While SADC leaders have ratified the protocol to facilitate the movement of goods, some countries have been throwing the spanners in the works to frustrate the smooth workings of the protocol.
The protocol is aimed at easing doing business in the SADC region and ultimately at regional integration.
If what Botswana has done to its own landlocked neighbour is anything to go by, the idea of a SADC free trade agreement may just as well be thrown in the dustbin.
Zimbabwe car dealers had been using the Port of Walvis Bay in Namibia to import second hand vehicles from Europe and driving them through Botswana using the Trans Kalahari Highway.
The highway had been constructed at great cost by Namibia and Botswana to facilitate the free movement of goods and people to SADC landlocked countries. And it had been used for that purpose by those countries including Botswana.
The Trans Kalahari is the cheapest way for Zimbabwe’s car traders to delivery their vehicles to their country.
But, now that this conduit pipeline has been blocked by Gaborone, the traders will have to use other more expensive routes or means to deliver the vehicles to Zimbabwe.
Only registered car transporters or flat-bed truck carriers can be used to transport vehicles using Botswana’s roads to transit vehicles not for use in Botswana.
The Gaborone government pulled out an existing legislation the effect the ban the use of its roads by unregistered vehicles passing through its territory.
It boggles once mind why the Road Traffic Act had not been applied right from the beginning not to allow these vehicles on Botswana’s roads. Something else must be at play one suspects than the myriad of explanations given by Botswana.
According to the country’s Transport and Communication Ministry the ban was imposed after realising that most unregistered vehicles’ road worthiness was unknown, thus posing a danger to the public. Apparently some of these vehicles are used in robberies.
The country also threatened that any unregistered vehicle found on its roads would be impounded.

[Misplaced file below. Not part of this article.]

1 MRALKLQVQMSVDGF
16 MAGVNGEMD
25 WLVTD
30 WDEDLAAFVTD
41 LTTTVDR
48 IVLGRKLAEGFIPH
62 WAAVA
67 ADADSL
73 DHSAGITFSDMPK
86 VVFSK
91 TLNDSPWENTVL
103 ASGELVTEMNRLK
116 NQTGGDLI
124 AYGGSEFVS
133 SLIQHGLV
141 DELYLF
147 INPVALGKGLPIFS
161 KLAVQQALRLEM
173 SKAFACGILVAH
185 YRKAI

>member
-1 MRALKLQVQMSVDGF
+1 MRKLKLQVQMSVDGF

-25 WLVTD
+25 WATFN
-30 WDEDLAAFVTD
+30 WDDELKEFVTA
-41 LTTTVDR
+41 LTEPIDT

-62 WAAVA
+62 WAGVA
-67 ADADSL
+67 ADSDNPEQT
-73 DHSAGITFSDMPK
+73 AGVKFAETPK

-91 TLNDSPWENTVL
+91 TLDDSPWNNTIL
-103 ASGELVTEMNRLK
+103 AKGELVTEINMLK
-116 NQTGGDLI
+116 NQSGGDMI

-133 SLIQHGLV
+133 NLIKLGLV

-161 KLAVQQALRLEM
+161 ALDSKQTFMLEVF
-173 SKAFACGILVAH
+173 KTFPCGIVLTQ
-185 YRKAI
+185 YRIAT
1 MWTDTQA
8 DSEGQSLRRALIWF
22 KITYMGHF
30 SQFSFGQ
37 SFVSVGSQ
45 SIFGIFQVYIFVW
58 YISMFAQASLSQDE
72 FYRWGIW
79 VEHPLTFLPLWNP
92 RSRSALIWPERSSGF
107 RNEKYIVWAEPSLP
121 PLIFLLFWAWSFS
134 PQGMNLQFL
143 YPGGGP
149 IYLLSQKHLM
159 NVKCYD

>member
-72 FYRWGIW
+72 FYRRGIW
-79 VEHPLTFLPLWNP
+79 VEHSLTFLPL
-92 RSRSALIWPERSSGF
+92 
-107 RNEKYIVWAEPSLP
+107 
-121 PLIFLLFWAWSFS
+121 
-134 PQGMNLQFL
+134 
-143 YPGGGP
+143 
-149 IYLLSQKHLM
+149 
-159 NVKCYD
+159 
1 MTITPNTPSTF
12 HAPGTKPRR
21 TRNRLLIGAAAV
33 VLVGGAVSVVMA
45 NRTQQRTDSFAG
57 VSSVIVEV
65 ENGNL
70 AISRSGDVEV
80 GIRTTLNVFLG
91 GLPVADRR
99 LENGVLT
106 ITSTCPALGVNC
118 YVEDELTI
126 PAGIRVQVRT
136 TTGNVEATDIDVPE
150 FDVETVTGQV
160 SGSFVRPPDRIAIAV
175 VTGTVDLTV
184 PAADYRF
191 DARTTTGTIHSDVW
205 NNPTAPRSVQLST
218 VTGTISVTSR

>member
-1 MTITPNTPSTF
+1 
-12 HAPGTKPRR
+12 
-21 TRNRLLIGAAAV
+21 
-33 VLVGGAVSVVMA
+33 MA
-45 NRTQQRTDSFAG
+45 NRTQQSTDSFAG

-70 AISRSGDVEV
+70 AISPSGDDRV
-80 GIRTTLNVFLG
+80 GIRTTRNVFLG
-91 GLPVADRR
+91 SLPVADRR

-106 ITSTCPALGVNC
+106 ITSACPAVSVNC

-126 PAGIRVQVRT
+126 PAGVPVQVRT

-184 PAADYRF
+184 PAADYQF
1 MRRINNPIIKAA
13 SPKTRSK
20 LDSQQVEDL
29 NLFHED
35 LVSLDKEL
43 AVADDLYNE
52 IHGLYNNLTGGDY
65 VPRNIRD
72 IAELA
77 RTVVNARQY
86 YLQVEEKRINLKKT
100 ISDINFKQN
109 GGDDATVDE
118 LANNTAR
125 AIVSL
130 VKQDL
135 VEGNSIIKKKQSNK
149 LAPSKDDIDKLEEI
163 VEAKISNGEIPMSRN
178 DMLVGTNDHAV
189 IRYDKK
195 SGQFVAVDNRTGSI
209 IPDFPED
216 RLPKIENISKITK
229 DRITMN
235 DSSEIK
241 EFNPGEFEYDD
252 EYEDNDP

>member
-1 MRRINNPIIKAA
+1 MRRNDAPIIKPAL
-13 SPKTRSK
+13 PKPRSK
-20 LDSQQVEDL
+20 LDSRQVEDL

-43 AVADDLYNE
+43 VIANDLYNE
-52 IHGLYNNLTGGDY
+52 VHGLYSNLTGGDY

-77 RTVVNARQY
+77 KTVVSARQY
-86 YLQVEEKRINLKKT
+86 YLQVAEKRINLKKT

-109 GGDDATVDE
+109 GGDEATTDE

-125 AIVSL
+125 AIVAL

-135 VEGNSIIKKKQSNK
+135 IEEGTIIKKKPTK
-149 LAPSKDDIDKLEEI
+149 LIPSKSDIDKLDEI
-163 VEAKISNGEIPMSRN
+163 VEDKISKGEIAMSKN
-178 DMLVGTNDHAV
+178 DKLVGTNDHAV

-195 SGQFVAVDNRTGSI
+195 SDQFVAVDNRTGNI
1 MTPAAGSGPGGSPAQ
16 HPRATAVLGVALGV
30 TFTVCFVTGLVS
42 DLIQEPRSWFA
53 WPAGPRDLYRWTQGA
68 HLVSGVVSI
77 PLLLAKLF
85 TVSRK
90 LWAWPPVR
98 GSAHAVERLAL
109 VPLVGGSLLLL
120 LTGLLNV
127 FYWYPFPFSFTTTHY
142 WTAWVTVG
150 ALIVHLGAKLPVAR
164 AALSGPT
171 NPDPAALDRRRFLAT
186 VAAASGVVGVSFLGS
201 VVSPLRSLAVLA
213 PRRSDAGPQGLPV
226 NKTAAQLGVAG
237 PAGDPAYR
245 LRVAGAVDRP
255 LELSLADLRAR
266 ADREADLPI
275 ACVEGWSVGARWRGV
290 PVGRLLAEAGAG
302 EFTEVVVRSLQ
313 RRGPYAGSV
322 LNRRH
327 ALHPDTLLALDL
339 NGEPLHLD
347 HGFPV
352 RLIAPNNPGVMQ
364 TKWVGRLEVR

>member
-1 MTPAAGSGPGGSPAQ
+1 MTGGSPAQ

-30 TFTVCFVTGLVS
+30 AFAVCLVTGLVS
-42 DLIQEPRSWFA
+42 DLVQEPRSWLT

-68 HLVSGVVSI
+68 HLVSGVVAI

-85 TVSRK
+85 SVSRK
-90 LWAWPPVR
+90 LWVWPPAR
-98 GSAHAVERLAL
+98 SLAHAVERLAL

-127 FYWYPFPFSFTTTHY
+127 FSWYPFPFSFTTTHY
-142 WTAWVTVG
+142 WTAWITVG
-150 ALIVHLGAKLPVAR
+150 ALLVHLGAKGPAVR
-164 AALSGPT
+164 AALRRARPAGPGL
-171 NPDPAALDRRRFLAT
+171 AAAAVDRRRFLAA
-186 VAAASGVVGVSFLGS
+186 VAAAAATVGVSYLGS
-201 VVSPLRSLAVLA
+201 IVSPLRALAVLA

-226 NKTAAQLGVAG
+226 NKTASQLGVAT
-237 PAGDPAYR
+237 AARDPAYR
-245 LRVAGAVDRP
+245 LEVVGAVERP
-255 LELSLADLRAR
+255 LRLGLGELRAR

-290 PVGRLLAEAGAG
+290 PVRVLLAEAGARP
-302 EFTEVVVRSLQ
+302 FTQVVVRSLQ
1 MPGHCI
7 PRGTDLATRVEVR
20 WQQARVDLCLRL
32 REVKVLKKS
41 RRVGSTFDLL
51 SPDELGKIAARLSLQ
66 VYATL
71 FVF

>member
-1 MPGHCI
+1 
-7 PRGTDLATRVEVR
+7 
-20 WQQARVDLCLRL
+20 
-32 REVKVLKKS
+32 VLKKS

The SADC protocol on the facilitation of the free movement of goods and people is not worth the paper it is written on if individual countries subject it to their national laws. The protocol should supersede any national law of a country acceding to it and individual SADC countries should instead harmonise their national laws to be in line with the any SADC protocol.
The latest decree follows a ban by Botswana in March last year of the importation of second hand vehicles older than five years. This was in compliance of a Southern Africa Customs Union agreement prohibiting the use of and registration of imported second hand vehicles that are more than five years old.
That decision has not only had negative implications for SADC landlocked but for Namibia as well.
Before the March 2013 ban, Botswana earned itself respect in the region, particularly in Namibia, for allowing the sale of second hand vehicles from its territory, and its second hand vehicles became to be known as “Thank you Botswana” in Namibia at a time when South Africa shut its ports to grey Asian imports.
Namibia’s taxi industry greatly benefitted from Botswana’s generosity and more than 80 percent of taxi’s in Namibia’s major towns are grey Asian imports which were imported through Botswana.
But, it all came to an end and Gaborone took a step further by banning all imports from its roads. Zimbabwe and its people will in particular be hard hit be this decision.
Namibia’s efforts to facilitate the movement of goods in SADC through expanding its port to handle cargo such as vehicles bound for landlocked SADC countries would be in vain because of the intransigent behaviour of countries such as Botswana.
Namibia has not only expanded the Port of Walvis Bay, but has also given dry port facilities to Zimbabwe, Zambia and Botswana for their goods passing through Namibia.
Who will call Botswana to order to respect regional protocols and act in a way that will benefit the whole region, whether it likes Zimbabwe or not.